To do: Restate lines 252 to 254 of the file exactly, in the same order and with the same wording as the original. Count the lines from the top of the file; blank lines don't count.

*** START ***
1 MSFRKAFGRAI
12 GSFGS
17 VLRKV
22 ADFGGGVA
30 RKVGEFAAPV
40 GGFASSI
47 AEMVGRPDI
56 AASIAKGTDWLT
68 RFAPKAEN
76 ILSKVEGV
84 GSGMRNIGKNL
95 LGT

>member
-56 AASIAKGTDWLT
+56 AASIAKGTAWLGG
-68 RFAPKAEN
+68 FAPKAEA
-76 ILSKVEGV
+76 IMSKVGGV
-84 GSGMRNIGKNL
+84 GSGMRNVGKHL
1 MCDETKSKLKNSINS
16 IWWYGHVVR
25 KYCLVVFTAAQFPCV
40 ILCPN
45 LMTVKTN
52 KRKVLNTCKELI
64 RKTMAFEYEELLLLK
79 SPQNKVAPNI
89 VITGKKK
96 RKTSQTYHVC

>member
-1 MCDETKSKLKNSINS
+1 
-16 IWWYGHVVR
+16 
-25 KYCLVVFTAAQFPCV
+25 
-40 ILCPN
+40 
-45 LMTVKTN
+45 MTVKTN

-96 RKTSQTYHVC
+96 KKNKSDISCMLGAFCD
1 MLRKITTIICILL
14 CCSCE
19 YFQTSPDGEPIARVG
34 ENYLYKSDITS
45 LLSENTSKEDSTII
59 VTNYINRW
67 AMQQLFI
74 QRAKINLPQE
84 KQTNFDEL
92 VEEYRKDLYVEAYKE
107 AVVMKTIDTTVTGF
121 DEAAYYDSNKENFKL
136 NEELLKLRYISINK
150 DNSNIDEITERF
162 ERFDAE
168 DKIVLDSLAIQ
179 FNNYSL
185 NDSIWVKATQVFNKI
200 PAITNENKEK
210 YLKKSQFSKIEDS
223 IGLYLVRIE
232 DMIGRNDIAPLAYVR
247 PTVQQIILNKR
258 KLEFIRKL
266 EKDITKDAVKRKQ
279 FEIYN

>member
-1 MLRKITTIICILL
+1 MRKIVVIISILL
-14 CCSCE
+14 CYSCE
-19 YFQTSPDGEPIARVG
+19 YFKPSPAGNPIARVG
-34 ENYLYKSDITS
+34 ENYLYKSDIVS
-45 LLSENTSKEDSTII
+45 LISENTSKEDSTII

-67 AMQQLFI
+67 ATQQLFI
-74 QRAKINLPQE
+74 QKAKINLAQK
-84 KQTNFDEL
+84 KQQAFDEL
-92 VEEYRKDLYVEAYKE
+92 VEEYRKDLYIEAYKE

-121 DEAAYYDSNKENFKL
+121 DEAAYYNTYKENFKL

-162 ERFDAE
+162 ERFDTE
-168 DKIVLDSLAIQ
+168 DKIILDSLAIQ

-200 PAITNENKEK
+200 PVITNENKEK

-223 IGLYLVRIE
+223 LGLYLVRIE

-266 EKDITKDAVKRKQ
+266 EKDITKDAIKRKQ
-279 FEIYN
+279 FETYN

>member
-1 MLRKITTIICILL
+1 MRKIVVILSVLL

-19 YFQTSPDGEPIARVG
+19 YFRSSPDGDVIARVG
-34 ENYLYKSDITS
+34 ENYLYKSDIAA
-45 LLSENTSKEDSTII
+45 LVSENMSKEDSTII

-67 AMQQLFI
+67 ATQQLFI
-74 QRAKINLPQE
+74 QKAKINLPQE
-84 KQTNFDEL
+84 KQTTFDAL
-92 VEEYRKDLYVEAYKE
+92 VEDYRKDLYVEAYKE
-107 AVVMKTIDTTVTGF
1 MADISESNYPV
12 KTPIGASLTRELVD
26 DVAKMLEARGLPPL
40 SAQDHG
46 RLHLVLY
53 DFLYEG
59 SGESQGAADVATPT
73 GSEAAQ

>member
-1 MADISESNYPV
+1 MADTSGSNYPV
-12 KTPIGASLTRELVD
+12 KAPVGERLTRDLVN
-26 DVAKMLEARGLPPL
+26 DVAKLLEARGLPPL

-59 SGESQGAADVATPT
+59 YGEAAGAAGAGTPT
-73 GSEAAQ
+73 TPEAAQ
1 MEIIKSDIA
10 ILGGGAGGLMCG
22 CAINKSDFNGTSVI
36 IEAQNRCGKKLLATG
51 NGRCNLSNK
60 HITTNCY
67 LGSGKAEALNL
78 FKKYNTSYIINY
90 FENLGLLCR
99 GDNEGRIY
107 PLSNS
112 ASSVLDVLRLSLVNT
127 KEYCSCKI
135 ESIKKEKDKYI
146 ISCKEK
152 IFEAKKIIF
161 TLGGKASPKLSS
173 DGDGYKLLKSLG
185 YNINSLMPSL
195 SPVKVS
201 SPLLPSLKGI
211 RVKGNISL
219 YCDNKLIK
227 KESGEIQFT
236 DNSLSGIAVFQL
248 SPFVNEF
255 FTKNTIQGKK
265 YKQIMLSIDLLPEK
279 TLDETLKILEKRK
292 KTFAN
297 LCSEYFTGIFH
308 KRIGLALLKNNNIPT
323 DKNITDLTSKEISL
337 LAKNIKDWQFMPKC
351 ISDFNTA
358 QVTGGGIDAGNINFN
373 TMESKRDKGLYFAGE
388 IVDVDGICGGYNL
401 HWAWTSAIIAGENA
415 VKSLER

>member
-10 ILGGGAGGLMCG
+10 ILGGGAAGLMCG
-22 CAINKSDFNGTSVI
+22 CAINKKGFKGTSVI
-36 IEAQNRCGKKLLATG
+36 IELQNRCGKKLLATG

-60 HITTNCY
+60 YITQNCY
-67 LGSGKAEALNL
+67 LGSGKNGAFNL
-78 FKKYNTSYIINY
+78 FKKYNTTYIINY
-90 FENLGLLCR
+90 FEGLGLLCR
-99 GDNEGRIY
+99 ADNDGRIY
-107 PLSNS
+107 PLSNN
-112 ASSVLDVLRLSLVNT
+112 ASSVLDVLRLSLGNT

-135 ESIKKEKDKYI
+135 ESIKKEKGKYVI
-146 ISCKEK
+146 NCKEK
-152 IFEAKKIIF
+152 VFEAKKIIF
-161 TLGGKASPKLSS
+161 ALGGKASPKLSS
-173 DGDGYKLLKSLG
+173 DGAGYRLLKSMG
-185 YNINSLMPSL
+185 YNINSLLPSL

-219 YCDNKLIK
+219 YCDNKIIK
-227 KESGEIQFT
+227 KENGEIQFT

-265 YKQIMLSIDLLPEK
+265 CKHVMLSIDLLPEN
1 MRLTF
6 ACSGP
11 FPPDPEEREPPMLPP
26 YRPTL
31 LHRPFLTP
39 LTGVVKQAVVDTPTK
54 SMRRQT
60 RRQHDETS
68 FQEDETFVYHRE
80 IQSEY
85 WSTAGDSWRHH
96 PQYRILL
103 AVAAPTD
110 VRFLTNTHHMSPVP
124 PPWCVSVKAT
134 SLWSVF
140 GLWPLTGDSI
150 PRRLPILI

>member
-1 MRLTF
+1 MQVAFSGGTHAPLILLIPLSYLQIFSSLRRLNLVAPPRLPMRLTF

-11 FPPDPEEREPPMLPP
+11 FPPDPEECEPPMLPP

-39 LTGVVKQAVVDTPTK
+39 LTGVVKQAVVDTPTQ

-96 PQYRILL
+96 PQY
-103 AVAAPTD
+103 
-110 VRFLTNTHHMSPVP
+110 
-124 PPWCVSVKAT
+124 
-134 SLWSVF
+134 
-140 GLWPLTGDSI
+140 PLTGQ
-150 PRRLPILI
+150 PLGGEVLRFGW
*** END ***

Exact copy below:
+124 
-134 SLWSVF
+134 